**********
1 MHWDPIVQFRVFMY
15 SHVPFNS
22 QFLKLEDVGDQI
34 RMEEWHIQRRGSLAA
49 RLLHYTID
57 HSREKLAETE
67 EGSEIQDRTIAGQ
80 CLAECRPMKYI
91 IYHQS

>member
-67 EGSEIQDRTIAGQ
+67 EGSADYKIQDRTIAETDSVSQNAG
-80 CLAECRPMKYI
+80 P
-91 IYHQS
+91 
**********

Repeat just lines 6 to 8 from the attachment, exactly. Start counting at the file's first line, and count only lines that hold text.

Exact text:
57 HSREKLAETE
67 EGSEIQDRTIAGQ
80 CLAECRPMKYI